‘Mirai’ Wants You to Love Your Family


Promotional poster for the film “Mirai”. (Courtesy of GKIDS Films)

Fareid El Gafy

Director Mamoru Hosoda, famous for “Wolf Children” and “The Girl Who Leapt Through Time,” carries on the theme of magical realism in his latest offering “Mirai,” a relaxing watch that places family above all else.  

Kun is a rowdy but good-natured 5-year-old whose life is turned upside down when his parents bring home a baby girl, Mirai. Frustrated by the fact that his little sister snags all the parental love from him, Kun grows to resent his family. Befitting her name — which translates to future — a teenaged Mirai appears in the present to teach her older brother a lesson. Time and space made fluid, Kun meets many members of his family and comes to love and honor his family tree.

The film’s story doesn’t sound wholly original, but “Mirai” stands out is in its presentation. Every familial vignette is a unique story in and of itself. Each character is a joy to watch with their own idiosyncrasies and a consistent sense of lighthearted humor. Great comedy comes from the human form of Yukko, the family dog, who was there before Kun and resents him in the same way Kun resents his little sister.

“Mirai” lacks the animation chops of other big budget anime films from the likes of Studio Ghibli. The film remains appealing, however, with its stylization; “Mirai” blends 2D and 3D animation quite well, proving to be leagues ahead of TV anime and earlier films of the decade. I was particularly fascinated by the automaton at the busy Tokyo bullet train station. The monotone personification of a child’s fear of being lost is entirely computer-generated and very well stylized.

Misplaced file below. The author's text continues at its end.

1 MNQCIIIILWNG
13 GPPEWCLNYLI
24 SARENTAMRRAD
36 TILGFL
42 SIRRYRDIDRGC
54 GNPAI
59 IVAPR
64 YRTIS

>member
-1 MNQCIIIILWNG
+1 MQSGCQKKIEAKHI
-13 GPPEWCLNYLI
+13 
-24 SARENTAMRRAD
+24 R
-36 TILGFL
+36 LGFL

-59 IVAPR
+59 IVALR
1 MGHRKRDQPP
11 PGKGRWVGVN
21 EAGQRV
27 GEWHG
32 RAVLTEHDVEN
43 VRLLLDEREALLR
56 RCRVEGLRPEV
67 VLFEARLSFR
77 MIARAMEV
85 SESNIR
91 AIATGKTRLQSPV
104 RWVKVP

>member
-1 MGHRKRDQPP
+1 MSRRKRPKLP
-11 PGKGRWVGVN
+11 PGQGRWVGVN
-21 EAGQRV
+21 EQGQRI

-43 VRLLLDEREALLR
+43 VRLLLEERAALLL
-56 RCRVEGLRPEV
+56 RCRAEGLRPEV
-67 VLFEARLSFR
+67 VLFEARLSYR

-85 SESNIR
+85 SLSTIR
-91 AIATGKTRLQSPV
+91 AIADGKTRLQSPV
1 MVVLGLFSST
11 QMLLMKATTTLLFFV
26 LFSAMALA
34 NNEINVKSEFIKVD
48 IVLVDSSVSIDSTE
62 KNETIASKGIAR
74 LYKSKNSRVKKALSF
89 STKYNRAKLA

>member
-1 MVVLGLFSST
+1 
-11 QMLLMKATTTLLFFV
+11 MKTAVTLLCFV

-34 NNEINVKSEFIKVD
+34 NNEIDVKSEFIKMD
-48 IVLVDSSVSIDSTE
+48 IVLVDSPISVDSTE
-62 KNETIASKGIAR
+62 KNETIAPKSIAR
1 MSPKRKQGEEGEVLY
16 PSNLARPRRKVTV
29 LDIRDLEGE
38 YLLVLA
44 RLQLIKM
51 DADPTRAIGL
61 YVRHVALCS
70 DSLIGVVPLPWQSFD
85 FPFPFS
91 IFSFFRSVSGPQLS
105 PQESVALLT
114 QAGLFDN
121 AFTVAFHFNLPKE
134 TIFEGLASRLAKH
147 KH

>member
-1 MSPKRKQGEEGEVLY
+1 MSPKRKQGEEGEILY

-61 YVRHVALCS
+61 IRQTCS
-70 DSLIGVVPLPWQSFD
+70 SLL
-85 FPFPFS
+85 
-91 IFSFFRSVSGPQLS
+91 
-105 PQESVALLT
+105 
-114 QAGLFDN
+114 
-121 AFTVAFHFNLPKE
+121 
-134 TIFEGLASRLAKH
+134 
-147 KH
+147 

Kun grows to love his sister over the course of the film and learns to respect his well-intentioned parents as he comes to understand the wonders of family. Generations of individuals with their own personalities and ambitions are united by love. If any one thing had gone differently in his ancestors’ lives, he and his sister would never have been born. “Mirai” asks its audience to apply the meaning of the movie to their own lives. Rather than telling children to respect their elders, it invites them to discover that respect for themselves. Due to this, Kun becomes a more well-behaved and caring child by the end of the film.

“Mirai” is enjoyable for its heart and its humor. There are no high stakes, and that’s what I love about it.

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